Editor In Chief
    Dr. Mirko Duradoni

     Dr. Franco Bagnoli
        Dr. Andrea Guazzini
         Dr. Giorgio Gronchi

Dr. Leonardo Bocchi
Dr.ssa Stefania Righi
Dr. Andrea Mancini
Dr.ssa Elisa Guidi
Dr.ssa Cristina Cecchini
Dr.ssa Nicolina Bosco
Dr. Camillo Donati
Dr. Fausto Petrini
Dr. Enrico Imbimbo
Dr.ssa Federica Stefanelli


Date: 16 - February - 2018
Authors: Panerati, s.
Type: State of the Art
Abstract: The most popular idea that communication technology has certain fixed effects on human interaction is increasingly challenged by research showing the different effects of these media; in fact researches show that even in the online environments social influence would be a multifaceted and dynamic phenomenon. In the light of these considerations the study of the digital conformism poses a non-banal challenge to the research which have to consider a larger number of aspects about the peer pressure in online environment (e.g. physical isolation, anonymity, identifiability) and their interactions then in the f-t-f environments. The purpose of this review is to show some of the latest research that has been carried out to study digital conformism in CMC, also in light of the development of increasingly advanced technologies; in particular we want to highlight the evolution of research applied to the most modern ICT, not only with regard to the classical paradigms (e.g. Asch), but also with respect to new and increasingly sophisticated procedures.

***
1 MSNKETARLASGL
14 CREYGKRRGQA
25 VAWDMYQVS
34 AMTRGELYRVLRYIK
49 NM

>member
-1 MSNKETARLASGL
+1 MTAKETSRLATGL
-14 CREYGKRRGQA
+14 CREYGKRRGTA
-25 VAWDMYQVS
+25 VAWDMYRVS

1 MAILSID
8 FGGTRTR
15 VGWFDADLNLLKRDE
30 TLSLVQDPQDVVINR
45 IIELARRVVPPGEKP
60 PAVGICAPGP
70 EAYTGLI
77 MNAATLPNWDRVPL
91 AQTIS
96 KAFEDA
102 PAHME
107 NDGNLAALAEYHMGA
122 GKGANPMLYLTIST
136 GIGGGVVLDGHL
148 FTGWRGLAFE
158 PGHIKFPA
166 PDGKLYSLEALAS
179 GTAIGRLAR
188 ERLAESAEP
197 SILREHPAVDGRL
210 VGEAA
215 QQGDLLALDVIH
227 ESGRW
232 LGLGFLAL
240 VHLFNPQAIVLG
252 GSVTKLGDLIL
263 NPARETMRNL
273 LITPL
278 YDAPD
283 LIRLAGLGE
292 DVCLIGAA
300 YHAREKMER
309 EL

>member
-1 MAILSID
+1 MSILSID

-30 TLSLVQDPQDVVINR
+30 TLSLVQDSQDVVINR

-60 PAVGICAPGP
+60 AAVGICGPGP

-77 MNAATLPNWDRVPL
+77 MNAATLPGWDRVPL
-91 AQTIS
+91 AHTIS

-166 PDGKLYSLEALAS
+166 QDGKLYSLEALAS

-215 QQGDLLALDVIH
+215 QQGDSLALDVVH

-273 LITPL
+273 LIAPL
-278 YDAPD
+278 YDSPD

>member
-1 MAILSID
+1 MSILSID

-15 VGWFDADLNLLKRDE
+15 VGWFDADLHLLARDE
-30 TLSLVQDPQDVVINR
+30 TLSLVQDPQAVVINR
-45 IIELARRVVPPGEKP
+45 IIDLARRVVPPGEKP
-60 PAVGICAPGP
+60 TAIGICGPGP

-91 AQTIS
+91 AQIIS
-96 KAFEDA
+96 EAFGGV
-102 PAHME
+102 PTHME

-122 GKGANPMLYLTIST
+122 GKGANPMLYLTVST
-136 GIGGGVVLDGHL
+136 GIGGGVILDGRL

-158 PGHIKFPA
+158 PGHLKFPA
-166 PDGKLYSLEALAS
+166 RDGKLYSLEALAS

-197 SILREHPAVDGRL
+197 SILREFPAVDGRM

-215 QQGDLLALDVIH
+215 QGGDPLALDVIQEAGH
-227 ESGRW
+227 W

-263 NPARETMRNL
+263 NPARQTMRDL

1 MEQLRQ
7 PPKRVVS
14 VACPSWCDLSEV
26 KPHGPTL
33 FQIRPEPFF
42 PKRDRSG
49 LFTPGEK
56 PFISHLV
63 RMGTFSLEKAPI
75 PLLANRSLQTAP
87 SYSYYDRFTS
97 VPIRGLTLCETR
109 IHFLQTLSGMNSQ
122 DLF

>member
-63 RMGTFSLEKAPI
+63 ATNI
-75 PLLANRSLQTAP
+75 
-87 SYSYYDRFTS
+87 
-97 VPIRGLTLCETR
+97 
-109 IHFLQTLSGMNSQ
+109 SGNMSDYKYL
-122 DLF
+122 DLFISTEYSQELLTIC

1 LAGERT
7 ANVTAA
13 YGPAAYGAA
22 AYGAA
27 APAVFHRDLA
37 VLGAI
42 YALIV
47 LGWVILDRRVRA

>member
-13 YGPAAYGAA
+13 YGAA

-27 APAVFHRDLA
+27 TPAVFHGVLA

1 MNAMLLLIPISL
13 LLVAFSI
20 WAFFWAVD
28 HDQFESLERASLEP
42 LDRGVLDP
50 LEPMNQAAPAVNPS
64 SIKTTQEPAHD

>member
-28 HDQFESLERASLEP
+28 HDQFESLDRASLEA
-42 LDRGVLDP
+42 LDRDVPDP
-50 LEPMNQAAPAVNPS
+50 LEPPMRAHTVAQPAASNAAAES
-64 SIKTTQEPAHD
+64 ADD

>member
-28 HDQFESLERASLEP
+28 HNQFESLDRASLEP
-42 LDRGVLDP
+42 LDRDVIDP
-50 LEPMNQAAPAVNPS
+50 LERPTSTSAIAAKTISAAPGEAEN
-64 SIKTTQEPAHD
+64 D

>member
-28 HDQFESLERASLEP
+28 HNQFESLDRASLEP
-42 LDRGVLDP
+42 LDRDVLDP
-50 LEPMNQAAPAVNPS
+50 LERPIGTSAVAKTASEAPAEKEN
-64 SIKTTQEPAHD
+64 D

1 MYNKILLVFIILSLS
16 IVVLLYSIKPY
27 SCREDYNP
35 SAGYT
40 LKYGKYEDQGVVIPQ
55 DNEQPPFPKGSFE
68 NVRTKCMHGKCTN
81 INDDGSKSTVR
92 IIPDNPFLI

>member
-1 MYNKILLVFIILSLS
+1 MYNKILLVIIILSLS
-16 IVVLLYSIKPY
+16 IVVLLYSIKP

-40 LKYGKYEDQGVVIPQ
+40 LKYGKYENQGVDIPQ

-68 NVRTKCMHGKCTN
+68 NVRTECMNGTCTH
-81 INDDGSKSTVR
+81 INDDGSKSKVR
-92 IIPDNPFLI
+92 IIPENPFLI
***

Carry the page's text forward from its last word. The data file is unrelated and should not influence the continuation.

Date: 10 - March - 2018
Authors: PROCOPIO, G., G. 
Type: State of the Art
Abstract: People perform differently when in the presence of others than when alone. This effect has been termed social facilitation. Social facilitation effects are observed by examining the performance of participants performing simple and complex tasks. Performance and accuracy are facilitated for simple tasks and inhibited for complex tasks when a participant is in the presence of another, compared to when a participant is alone. The vast majority of previous studies on social facilitation have examined the effects of the actual, instructed or imagined presence of a human being on cognitive performance, but only very few studies have investigated whether this effect extends to non-human agents like avatars, computers or robots. This report aims to redact a state of art on virtual social facilitation to direct the next steps of future research.